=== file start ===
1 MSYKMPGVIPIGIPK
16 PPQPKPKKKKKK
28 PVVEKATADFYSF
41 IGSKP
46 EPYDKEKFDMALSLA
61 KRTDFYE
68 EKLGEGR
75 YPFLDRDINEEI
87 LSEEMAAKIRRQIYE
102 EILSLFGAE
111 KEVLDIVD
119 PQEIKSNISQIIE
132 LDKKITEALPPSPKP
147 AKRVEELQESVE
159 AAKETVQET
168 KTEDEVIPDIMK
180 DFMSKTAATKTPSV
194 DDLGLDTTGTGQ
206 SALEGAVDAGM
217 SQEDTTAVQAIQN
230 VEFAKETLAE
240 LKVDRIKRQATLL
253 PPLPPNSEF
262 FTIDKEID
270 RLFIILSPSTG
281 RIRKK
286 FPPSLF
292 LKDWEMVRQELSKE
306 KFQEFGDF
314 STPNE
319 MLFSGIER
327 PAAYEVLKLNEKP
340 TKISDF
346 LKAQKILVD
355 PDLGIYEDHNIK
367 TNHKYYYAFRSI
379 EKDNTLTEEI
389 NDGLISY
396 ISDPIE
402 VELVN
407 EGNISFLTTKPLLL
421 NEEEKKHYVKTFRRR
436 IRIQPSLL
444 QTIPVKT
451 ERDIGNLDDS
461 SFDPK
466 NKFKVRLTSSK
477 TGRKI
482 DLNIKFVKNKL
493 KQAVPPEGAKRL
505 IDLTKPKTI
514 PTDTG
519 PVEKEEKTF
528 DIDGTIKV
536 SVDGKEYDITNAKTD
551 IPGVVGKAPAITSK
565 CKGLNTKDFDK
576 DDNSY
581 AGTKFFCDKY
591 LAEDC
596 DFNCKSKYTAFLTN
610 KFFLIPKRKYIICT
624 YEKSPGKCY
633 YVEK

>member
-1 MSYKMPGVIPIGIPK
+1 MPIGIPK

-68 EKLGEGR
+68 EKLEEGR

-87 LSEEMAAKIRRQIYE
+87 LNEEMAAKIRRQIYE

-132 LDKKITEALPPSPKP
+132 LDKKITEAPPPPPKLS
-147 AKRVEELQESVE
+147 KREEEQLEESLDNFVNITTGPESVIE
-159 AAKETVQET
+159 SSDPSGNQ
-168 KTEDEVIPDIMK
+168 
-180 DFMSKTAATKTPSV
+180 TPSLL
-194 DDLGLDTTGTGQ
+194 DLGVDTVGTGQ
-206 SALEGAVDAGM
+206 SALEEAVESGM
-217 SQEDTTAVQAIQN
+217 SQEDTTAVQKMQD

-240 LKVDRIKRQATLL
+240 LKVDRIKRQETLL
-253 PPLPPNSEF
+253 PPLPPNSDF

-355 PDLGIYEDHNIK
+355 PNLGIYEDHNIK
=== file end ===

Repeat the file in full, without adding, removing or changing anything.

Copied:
1 MSYKMPGVIPIGIPK
16 PPQPKPKKKKKK
28 PVVEKATADFYSF
41 IGSKP
46 EPYDKEKFDMALSLA
61 KRTDFYE
68 EKLGEGR
75 YPFLDRDINEEI
87 LSEEMAAKIRRQIYE
102 EILSLFGAE
111 KEVLDIVD
119 PQEIKSNISQIIE
132 LDKKITEALPPSPKP
147 AKRVEELQESVE
159 AAKETVQET
168 KTEDEVIPDIMK
180 DFMSKTAATKTPSV
194 DDLGLDTTGTGQ
206 SALEGAVDAGM
217 SQEDTTAVQAIQN
230 VEFAKETLAE
240 LKVDRIKRQATLL
253 PPLPPNSEF
262 FTIDKEID
270 RLFIILSPSTG
281 RIRKK
286 FPPSLF
292 LKDWEMVRQELSKE
306 KFQEFGDF
314 STPNE
319 MLFSGIER
327 PAAYEVLKLNEKP
340 TKISDF
346 LKAQKILVD
355 PDLGIYEDHNIK
367 TNHKYYYAFRSI
379 EKDNTLTEEI
389 NDGLISY
396 ISDPIE
402 VELVN
407 EGNISFLTTKPLLL
421 NEEEKKHYVKTFRRR
436 IRIQPSLL
444 QTIPVKT
451 ERDIGNLDDS
461 SFDPK
466 NKFKVRLTSSK
477 TGRKI
482 DLNIKFVKNKL
493 KQAVPPEGAKRL
505 IDLTKPKTI
514 PTDTG
519 PVEKEEKTF
528 DIDGTIKV
536 SVDGKEYDITNAKTD
551 IPGVVGKAPAITSK
565 CKGLNTKDFDK
576 DDNSY
581 AGTKFFCDKY
591 LAEDC
596 DFNCKSKYTAFLTN
610 KFFLIPKRKYIICT
624 YEKSPGKCY
633 YVEK

>member
-1 MSYKMPGVIPIGIPK
+1 MPIGIPK

-68 EKLGEGR
+68 EKLEEGR

-87 LSEEMAAKIRRQIYE
+87 LNEEMAAKIRRQIYE

-132 LDKKITEALPPSPKP
+132 LDKKITEAPPPPPKLS
-147 AKRVEELQESVE
+147 KREEEQLEESLDNFVNITTGPESVIE
-159 AAKETVQET
+159 SSDPSGNQ
-168 KTEDEVIPDIMK
+168 
-180 DFMSKTAATKTPSV
+180 TPSLL
-194 DDLGLDTTGTGQ
+194 DLGVDTVGTGQ
-206 SALEGAVDAGM
+206 SALEEAVESGM
-217 SQEDTTAVQAIQN
+217 SQEDTTAVQKMQD

-240 LKVDRIKRQATLL
+240 LKVDRIKRQETLL
-253 PPLPPNSEF
+253 PPLPPNSDF

-355 PDLGIYEDHNIK
+355 PNLGIYEDHNIK